Our research centers on understanding how terrestrial landscapes and organisms respond to past climate change.
We primarily use stable isotopic records to study interactions between mammals, vegetation, and climate in past ecosystems. Our work involves a combination of geologic fieldwork, isotopic lab work, and modern analog studies. Active projects include reconstructing Pliocene and Pleistocene environments from sedimentary and isotopic records preserved in the Afar region of Ethiopia, understanding hydrologic change during interglacials the upper Amazon Basin from lake and cave carbonate records in Peru, probing how soil carbonates formation in dryland regions of the US, understanding and communicating water balance in the Mono Basin, and building isotope records of Holocene lake level change in the Great Lakes region. Much of this work centers on leveraging the power of high precision Δ17O measurements from sedimentary archives and the hydrosphere, in modern and ancient systems.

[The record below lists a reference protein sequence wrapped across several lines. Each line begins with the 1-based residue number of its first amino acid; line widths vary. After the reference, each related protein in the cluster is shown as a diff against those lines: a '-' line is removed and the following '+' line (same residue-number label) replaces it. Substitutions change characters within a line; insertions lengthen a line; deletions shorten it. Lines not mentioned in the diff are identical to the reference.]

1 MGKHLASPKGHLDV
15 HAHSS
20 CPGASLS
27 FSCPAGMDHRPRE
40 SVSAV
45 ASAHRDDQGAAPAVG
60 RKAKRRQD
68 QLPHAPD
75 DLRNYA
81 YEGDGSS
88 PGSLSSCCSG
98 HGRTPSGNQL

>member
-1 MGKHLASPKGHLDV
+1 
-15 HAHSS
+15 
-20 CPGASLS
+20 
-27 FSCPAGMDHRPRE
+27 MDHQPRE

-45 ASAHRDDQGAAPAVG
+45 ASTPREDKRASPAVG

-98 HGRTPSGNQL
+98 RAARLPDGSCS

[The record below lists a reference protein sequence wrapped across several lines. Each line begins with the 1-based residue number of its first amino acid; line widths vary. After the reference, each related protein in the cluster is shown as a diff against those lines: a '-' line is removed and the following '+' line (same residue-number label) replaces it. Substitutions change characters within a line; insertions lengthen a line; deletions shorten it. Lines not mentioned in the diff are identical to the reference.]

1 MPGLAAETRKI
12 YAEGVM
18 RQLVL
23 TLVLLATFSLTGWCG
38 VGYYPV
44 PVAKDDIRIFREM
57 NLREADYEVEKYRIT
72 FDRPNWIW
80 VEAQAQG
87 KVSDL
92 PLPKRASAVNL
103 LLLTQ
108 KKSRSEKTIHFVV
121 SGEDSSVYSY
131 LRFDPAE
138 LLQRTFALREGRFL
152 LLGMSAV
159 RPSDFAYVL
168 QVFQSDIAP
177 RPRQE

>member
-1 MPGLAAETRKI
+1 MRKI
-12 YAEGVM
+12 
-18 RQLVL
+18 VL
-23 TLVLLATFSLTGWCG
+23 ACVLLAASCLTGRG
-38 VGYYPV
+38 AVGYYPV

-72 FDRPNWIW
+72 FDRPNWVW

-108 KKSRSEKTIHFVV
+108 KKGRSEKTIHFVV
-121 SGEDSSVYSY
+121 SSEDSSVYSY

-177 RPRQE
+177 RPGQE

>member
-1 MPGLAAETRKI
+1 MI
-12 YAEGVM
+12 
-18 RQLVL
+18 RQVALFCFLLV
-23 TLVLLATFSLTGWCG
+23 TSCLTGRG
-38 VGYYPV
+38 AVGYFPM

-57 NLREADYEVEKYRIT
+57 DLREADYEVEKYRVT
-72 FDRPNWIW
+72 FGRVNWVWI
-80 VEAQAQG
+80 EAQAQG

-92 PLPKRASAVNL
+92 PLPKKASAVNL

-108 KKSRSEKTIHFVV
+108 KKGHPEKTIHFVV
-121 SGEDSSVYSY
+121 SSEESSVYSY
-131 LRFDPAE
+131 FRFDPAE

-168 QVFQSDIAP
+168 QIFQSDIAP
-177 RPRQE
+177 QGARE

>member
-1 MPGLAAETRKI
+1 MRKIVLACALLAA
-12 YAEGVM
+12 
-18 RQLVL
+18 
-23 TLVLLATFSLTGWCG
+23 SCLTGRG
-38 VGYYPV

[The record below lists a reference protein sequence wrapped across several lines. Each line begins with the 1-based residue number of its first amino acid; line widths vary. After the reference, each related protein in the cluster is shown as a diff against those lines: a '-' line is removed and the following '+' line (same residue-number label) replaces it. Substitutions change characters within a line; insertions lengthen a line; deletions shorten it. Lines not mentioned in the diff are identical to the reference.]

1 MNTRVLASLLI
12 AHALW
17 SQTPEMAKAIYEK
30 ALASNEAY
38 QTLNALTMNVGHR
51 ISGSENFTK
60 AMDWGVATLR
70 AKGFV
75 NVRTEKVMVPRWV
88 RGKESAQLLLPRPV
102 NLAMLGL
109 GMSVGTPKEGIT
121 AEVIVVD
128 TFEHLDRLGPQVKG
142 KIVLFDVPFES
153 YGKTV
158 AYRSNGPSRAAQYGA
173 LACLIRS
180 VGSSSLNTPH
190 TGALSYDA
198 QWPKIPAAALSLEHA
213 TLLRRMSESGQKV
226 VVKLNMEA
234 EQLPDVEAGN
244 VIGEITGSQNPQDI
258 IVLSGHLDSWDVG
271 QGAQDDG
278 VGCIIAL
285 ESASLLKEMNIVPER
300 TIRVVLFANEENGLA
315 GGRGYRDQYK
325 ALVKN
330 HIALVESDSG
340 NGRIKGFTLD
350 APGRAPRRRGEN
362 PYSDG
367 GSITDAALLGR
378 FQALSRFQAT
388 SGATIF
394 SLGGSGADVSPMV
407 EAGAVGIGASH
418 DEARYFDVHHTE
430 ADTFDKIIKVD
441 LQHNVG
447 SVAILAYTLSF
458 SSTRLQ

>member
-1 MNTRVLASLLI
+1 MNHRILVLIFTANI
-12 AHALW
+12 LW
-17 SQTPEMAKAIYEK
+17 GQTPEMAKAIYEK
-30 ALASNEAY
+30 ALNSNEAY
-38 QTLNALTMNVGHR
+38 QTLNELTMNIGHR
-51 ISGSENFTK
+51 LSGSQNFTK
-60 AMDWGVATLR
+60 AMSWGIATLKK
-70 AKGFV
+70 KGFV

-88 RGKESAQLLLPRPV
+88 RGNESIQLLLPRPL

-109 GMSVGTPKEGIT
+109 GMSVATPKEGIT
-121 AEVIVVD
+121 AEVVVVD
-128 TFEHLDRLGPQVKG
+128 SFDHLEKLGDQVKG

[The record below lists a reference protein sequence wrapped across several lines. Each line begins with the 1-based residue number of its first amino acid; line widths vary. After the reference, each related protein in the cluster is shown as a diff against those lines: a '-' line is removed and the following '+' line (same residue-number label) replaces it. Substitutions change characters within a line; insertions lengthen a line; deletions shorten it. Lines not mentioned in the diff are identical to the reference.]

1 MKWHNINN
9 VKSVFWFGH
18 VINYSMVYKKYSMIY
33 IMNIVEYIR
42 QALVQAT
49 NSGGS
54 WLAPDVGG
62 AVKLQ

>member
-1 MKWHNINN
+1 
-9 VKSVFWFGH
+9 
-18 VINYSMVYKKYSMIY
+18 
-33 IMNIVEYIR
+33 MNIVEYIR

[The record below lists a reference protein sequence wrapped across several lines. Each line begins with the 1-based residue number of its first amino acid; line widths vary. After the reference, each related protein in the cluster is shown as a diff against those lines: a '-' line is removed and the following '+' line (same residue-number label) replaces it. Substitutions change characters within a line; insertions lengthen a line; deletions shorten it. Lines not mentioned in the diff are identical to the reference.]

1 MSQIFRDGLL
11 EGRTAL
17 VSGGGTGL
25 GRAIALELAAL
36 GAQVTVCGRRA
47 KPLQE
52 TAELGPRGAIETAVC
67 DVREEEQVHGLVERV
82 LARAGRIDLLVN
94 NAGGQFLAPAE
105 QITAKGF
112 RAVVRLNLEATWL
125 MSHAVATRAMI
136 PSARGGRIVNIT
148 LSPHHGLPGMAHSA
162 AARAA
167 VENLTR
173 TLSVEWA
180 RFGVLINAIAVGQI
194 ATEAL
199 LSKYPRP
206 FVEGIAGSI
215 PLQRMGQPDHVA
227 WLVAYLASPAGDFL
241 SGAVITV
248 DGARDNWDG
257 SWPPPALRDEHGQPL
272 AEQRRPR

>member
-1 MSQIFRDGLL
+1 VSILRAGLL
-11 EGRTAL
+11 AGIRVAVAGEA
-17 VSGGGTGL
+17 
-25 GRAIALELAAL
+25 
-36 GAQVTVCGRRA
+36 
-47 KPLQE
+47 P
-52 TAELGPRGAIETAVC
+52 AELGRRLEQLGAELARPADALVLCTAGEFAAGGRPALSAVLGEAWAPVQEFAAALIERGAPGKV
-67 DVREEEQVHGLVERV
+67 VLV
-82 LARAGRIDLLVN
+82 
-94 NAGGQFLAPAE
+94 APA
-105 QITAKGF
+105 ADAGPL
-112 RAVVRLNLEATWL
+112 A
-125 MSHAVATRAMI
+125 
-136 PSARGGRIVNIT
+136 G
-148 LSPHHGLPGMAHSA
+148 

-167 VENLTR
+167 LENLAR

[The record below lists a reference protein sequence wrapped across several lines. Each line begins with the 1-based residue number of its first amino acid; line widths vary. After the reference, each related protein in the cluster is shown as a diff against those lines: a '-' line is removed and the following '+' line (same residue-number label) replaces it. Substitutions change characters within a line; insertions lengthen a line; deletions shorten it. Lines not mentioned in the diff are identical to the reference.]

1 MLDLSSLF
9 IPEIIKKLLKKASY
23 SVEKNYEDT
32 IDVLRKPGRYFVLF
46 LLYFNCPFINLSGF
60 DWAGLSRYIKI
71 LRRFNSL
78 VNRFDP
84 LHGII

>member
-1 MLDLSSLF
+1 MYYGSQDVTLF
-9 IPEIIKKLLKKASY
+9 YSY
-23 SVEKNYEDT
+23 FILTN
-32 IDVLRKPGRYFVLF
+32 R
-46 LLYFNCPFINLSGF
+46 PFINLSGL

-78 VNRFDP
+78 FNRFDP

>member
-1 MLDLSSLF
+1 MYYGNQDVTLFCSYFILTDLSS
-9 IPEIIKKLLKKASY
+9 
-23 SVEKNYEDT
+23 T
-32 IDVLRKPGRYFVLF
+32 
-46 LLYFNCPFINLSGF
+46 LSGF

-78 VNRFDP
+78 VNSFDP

Interested joining the group as an undergrad, grad student or postdoc? Click here for more information about the research happening in the lab. If you’re a prospective grad student, read this advice about the grad school application process and what to do as you start contacting potential faculty advisors.
Here are some pictures of the latest action from our group via Instagram.